Toms went on to create Football Manager 2 in 1988 and Football Manager: World Cup Edition in 1990 which is now celebrating its 30th anniversary.
He said he didn’t expect the original game to be as big as it became.
“I just recognised that there was a market for it,” he said.
“The Spectrum was the first version I created where I added match action graphics.
“I also expanded the game.
“In its day that match action was a revolution.
“I always have affection for that version and can still remember working on it, on the dining table and working out how to program it.”
The production of the ZX Spectrum at Timex played a vitally important role in the birth of Dundee’s video games sector.
Toms said he is really proud so many people remember the old games with great affection.
“Yes, frequently people tell me about the impact of what I did,” he said.
“I did not realise it at the time though.
“Now I have much more awareness of the influence.”
The packaging for Football Manager was designed for him when the game was accepted into WH Smith for sale.
The picture of the cup with the two players around it came out of his imagination as did the Addictive logo with the lightning bolt and the choice of red and yellow.
He chose the typeface for Football Manager and just to finish it off he put his picture on the cover which would make him famous.
“Yes I was recognised,” he said.
“It was simple really, I saw computer games as an art form liking writing music or books, and that people would want to know who created the game just as they do in books and music.”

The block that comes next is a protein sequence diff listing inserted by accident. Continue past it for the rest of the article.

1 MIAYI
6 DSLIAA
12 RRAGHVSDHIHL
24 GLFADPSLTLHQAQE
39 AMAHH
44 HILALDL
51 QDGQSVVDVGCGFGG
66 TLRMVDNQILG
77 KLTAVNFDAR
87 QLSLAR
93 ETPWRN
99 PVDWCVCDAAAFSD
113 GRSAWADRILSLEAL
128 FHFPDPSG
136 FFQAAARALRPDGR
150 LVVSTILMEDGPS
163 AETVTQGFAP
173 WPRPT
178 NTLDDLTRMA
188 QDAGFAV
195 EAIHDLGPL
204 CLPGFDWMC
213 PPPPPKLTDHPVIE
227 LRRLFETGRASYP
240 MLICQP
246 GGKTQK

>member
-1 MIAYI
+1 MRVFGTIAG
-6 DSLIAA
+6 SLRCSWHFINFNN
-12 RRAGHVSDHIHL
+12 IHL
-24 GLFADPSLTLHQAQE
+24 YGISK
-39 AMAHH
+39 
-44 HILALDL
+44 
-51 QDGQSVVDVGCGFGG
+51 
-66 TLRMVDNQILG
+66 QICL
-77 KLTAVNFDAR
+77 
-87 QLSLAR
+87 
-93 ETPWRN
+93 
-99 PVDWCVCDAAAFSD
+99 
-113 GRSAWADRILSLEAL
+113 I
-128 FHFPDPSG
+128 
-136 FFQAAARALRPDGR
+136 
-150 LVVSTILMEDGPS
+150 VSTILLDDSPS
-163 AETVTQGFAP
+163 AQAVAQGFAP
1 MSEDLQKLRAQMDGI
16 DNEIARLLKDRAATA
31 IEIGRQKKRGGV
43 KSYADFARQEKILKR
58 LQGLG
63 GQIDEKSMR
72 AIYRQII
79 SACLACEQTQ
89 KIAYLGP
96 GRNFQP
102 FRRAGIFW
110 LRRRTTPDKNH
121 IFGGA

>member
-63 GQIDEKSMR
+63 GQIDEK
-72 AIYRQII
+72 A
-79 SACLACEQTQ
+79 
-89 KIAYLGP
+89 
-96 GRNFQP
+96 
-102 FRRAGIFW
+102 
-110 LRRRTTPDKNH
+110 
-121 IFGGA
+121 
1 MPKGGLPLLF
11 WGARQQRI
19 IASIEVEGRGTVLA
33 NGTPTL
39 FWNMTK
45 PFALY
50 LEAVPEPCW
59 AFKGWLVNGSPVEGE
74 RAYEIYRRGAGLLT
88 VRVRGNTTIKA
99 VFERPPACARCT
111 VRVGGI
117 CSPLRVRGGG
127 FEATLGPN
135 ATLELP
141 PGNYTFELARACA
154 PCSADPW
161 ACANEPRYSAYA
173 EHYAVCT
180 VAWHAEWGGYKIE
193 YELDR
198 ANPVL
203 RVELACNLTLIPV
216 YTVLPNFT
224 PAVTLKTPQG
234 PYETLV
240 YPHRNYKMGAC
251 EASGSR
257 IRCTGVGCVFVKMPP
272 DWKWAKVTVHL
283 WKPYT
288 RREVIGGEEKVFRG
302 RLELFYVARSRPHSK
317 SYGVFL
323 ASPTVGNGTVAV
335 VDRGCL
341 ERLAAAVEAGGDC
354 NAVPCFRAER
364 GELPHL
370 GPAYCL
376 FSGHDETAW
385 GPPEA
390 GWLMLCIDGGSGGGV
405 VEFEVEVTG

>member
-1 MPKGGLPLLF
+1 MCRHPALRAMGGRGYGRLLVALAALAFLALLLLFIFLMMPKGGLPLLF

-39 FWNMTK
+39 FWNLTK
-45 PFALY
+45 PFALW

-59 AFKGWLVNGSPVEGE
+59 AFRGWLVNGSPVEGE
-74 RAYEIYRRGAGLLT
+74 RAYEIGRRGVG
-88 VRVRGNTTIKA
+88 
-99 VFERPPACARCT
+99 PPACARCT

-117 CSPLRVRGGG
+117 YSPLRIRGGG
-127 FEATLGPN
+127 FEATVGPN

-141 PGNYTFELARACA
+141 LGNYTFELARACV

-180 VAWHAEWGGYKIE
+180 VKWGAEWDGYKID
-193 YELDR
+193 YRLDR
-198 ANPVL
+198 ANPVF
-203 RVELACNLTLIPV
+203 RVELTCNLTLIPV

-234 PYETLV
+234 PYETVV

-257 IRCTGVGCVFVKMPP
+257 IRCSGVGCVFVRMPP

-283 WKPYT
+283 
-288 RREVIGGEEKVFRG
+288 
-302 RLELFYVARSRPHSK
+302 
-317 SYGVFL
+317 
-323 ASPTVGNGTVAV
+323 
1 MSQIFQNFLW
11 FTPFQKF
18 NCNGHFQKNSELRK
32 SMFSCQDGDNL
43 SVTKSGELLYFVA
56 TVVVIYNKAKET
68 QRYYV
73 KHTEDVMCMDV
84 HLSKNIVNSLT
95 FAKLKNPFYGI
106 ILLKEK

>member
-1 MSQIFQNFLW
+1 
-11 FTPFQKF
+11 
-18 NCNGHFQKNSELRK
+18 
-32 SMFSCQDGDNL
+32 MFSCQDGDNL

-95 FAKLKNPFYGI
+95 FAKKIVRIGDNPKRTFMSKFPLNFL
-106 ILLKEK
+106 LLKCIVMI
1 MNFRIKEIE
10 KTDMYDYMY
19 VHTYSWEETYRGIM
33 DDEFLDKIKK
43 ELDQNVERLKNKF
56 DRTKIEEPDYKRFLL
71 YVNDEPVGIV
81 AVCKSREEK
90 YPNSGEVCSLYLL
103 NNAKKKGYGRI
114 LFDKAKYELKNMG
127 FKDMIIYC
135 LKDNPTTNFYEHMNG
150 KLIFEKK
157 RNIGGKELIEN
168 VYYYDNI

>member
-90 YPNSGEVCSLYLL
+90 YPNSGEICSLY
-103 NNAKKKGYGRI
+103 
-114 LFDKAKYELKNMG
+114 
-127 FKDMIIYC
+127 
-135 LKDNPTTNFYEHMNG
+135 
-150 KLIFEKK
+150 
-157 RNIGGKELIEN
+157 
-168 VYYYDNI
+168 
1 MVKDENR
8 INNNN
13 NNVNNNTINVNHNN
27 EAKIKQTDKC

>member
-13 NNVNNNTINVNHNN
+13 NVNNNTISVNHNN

Toms followed up the success with the sequel Football Manager 2 and the World Cup version which was released for Italia 90.
— Kevin Toms (@KevinToms) September 5, 2018
“Football Manager 2 was a lot of work, but then it became a number one seller for three months,” he said.
“Football Manager 2 on the Amiga did not sell as well as the other versions because it had been counterfeited in a Glasgow market!
“The World Cup edition was even more work.
“In retrospect I tried to step forward in big steps with new designs and should have been more evolutionary.”
Just a few years after the World Cup edition was released the sun was setting on the Spectrum which was officially discontinued in 1992.
Things were just as grim in Dundee after an order from IBM was cut back and Timex management asked for 110 people to be laid off on Christmas Eve which was deemed utterly heartless.
Workers went on strike and there was violence, arrests and injuries as the angry dispute escalated.
It went on for months but, in August 1993, the factory shut.
Toms still has a great affection for the Spectrum and Football Manager.
He has put out a renewal of the original Football Manager with the same feel as the original.
“But I have modernised it for mobiles and there are no loading times for example!” he said.
“The response has been amazing.”
Anyone who wants to take a trip back in time should look for Kevin Toms on the App stores where his games are on five platforms.